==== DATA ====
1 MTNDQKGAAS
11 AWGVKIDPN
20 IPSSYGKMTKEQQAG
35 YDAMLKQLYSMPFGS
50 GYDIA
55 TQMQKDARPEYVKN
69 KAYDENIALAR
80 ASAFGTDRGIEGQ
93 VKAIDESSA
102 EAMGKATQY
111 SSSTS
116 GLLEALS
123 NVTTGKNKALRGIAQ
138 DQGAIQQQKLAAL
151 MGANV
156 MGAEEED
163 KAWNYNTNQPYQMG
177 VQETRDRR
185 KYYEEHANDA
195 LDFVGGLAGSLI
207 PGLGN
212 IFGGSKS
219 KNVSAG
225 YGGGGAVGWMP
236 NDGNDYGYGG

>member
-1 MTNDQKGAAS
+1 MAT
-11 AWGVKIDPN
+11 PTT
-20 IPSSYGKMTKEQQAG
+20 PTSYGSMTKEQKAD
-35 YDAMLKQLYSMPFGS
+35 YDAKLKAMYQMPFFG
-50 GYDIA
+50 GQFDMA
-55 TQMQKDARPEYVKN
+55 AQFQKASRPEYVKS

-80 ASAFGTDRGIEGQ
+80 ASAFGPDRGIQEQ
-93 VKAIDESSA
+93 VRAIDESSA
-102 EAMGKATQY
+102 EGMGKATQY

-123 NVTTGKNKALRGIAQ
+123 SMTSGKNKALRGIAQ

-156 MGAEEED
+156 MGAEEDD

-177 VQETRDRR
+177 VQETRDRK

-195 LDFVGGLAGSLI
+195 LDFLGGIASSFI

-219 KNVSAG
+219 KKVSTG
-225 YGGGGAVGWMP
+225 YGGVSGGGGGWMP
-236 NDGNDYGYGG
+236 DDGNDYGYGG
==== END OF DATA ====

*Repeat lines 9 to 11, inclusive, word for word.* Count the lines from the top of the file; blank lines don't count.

93 VKAIDESSA
102 EAMGKATQY
111 SSSTS